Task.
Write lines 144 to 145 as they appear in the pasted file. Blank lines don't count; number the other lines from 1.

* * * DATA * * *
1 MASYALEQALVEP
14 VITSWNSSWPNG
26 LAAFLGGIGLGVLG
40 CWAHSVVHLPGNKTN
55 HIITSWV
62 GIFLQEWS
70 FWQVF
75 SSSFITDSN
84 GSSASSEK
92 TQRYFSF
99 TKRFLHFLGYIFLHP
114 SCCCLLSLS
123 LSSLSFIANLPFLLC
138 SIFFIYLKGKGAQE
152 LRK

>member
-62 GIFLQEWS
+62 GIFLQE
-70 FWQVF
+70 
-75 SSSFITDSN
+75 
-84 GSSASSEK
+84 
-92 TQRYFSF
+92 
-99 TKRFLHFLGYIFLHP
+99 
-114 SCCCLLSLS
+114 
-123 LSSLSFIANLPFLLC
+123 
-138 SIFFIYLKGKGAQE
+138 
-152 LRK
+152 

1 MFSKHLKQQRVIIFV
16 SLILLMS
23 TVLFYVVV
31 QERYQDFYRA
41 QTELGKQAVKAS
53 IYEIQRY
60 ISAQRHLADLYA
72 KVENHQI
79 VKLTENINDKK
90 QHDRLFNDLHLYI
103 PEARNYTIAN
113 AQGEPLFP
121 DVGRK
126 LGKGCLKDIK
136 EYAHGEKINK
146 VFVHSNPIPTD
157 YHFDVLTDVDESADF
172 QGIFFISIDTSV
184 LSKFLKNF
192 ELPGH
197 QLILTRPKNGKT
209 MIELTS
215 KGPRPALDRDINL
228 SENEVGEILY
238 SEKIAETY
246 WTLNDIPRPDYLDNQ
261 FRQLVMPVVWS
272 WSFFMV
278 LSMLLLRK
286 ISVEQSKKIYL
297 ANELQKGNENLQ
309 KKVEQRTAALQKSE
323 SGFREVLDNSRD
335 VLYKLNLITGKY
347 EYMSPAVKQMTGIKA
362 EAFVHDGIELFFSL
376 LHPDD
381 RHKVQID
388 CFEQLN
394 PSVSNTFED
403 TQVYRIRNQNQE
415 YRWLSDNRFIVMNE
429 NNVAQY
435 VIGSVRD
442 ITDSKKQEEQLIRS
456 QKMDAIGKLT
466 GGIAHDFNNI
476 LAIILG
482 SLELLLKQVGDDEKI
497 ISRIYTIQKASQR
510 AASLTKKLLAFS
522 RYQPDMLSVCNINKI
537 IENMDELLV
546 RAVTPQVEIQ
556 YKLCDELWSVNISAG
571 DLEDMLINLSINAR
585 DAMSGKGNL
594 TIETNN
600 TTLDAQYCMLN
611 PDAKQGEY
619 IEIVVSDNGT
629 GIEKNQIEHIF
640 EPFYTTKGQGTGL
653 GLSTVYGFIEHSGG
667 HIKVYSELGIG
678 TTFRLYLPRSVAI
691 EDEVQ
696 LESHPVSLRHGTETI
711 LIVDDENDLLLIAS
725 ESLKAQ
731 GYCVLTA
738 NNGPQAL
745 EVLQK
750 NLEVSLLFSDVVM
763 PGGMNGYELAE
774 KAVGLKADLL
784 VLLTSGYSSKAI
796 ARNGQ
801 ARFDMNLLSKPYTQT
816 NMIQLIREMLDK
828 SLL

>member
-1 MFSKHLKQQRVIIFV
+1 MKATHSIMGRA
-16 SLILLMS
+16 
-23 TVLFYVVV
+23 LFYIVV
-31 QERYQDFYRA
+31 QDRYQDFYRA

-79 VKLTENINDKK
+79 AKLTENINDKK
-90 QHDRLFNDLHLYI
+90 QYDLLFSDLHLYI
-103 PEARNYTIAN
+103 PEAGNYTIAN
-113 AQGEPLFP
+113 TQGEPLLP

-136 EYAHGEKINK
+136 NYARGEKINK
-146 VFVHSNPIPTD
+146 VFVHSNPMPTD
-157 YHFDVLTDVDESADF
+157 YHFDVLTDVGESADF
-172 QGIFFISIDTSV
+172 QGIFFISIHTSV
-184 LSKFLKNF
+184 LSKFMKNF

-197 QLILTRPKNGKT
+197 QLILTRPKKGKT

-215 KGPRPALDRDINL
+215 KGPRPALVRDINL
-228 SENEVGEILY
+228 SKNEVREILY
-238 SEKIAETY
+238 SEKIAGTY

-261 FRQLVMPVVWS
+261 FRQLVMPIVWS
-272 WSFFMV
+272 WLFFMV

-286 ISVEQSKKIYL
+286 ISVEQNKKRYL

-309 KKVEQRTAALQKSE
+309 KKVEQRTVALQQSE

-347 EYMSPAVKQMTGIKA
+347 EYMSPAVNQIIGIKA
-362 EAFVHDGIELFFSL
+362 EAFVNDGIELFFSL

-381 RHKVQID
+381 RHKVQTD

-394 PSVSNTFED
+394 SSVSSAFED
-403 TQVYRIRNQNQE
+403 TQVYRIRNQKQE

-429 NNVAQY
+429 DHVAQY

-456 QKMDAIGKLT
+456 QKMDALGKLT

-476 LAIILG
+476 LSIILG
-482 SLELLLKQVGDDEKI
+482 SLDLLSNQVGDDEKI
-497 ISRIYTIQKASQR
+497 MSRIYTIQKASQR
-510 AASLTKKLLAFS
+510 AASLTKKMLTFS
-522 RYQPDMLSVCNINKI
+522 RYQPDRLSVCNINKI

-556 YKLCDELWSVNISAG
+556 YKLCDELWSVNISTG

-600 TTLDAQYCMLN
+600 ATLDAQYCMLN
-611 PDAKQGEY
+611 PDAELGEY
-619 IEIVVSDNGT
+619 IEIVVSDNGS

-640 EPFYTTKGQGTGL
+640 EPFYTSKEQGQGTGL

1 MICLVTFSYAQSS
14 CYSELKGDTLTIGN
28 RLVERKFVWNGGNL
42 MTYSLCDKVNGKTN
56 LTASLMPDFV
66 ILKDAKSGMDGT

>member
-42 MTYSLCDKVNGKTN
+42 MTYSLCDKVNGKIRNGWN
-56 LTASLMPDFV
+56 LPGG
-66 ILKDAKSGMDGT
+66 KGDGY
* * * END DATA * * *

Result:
+184 LSKFMKNF

-197 QLILTRPKNGKT